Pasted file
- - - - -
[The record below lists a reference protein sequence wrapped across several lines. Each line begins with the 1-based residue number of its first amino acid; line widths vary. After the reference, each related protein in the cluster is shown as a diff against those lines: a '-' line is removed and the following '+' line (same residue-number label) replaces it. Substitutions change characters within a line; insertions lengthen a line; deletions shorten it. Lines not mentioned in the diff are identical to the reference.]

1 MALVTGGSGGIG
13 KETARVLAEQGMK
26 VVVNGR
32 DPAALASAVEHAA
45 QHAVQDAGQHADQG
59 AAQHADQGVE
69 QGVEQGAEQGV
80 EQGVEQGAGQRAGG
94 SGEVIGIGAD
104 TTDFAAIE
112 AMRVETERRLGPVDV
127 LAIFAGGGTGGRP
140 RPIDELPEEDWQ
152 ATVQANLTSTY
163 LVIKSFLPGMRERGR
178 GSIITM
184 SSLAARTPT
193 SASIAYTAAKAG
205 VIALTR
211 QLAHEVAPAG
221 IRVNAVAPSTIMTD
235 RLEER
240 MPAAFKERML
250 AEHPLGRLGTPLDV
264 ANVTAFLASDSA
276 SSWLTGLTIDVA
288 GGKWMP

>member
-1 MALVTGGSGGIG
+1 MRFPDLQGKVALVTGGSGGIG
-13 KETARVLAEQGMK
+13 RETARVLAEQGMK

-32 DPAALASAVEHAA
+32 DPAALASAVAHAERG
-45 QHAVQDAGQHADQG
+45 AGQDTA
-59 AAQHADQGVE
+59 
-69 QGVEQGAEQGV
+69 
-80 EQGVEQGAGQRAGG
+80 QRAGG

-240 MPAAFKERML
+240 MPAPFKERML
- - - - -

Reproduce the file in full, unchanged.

[The record below lists a reference protein sequence wrapped across several lines. Each line begins with the 1-based residue number of its first amino acid; line widths vary. After the reference, each related protein in the cluster is shown as a diff against those lines: a '-' line is removed and the following '+' line (same residue-number label) replaces it. Substitutions change characters within a line; insertions lengthen a line; deletions shorten it. Lines not mentioned in the diff are identical to the reference.]

1 MALVTGGSGGIG
13 KETARVLAEQGMK
26 VVVNGR
32 DPAALASAVEHAA
45 QHAVQDAGQHADQG
59 AAQHADQGVE
69 QGVEQGAEQGV
80 EQGVEQGAGQRAGG
94 SGEVIGIGAD
104 TTDFAAIE
112 AMRVETERRLGPVDV
127 LAIFAGGGTGGRP
140 RPIDELPEEDWQ
152 ATVQANLTSTY
163 LVIKSFLPGMRERGR
178 GSIITM
184 SSLAARTPT
193 SASIAYTAAKAG
205 VIALTR
211 QLAHEVAPAG
221 IRVNAVAPSTIMTD
235 RLEER
240 MPAAFKERML
250 AEHPLGRLGTPLDV
264 ANVTAFLASDSA
276 SSWLTGLTIDVA
288 GGKWMP

>member
-1 MALVTGGSGGIG
+1 MRFPDLQGKVALVTGGSGGIG
-13 KETARVLAEQGMK
+13 RETARVLAEQGMK

-32 DPAALASAVEHAA
+32 DPAALASAVAHAERG
-45 QHAVQDAGQHADQG
+45 AGQDTA
-59 AAQHADQGVE
+59 
-69 QGVEQGAEQGV
+69 
-80 EQGVEQGAGQRAGG
+80 QRAGG

-240 MPAAFKERML
+240 MPAPFKERML